A series of discrete and shallow-dipping shear zones progressively obliterates the ancient basement fabric near the southern boundary of domain II. These shear zones, also cut by the of dextral shear zone system, evolve to the dominant fabric of the outer arc of the Araçuaí belt salient, as described in the next section.
Except for the late stage dextral shear zone system, development of Dp structures in domain II is associated with metamorphic reactions in amphibolite facies conditions. The syn-kinematic paragenesis of the Lagoa Real Complex includes epidote, albite, garnet (andradite - grossuralite), hedenbergite, diopside, quartz, biotite and hastingsite. Along the eastern escarpment of the Espinhaço range, the metamorphic paragenesis of the cover units includes almandine, staurolite, kyanite, quartz, and biotite, which indicates metamorphic temperatures between 550º and 670ºC and pressures in the range of 4 to 12 kbar (Bucher and Frey 1994). Alkali feldspar and plagioclase grains underwent strong recrystallization through subgrain rotation, forming a polygonal texture. Quartz c-axes fabrics show preferred orientations at a high angle to the foliation planeand parallel to the Y direction.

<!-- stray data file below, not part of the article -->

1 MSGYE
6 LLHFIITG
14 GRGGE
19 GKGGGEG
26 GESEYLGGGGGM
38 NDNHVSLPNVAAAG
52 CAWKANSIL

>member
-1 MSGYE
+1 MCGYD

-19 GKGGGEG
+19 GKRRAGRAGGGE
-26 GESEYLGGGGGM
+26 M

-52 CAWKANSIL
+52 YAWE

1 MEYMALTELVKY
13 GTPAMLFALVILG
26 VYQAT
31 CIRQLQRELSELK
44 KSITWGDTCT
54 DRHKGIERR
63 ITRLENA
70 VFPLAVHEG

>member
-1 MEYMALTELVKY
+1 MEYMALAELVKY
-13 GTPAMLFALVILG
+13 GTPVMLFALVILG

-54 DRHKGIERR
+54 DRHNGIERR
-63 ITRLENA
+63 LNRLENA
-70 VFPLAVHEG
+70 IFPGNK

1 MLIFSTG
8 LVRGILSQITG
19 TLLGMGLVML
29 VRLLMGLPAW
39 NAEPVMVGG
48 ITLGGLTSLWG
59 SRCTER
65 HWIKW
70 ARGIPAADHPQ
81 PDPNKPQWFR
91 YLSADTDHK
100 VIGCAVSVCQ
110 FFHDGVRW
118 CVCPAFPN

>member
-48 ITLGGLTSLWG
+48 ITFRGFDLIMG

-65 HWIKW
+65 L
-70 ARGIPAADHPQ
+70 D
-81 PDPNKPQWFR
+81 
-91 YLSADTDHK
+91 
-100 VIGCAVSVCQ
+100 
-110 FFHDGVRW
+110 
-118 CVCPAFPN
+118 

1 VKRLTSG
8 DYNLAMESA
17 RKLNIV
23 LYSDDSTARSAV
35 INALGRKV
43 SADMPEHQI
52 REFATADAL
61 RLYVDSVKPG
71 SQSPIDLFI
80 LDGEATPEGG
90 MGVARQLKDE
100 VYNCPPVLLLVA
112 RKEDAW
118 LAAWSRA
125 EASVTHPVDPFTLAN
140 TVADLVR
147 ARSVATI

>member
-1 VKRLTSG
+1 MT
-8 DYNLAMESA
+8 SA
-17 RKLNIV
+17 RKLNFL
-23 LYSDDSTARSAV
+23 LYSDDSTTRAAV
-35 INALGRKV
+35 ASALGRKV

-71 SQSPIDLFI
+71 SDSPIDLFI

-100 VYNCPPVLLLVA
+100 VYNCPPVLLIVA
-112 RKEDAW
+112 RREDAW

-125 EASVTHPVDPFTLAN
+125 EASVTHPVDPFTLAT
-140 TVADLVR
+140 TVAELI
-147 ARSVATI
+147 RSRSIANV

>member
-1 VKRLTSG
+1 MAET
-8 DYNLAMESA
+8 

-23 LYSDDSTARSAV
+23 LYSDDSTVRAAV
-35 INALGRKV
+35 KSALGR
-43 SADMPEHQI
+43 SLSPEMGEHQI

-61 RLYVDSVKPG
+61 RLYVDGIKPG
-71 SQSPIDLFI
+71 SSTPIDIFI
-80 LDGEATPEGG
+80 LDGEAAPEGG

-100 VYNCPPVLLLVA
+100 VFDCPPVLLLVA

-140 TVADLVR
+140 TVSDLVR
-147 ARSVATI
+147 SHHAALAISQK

The metamorphic paragenesis observed in the late stage dextral shear zones, consisting of white mica, quartz and chlorite, is typical of the greenschist facies. Feldspar crystals experienced brittle fracturing and sericitization, whereas quartz grains show evidences of ductile behavior. Quartz c-axis fabrics are asymmetric with preferred orientations at high angles to the foliation plane.
THE RIO PARDO SALIENT
In part due to the lack of exposure, the Rio Pardo salient is one of the less studied segments of the Araçuaí belt. Almeida et al. (1978) presented a comprehensive synthesis on the stratigraphy, tectonic framework and metamorphic zoning of the northern segment of the Araçuai belt, covering much of the Rio Pardo salient area. During our field work we investigated the basement exposures located along the craton boundary and outcrops of the cover units along the ca. 150km of the Serra Geral, the morphological expression of the salient.
The basement of the Araçuaí belt in the study area consists of 3.4 to 3.2 Ga old orthogneisses of tonalitic, granodioritic and granitic composition, locally showing variable degrees of migmatization (Martin et al. 1991, Nutman and Cordani 1993, Bastos Leal et al. 1998, 2000).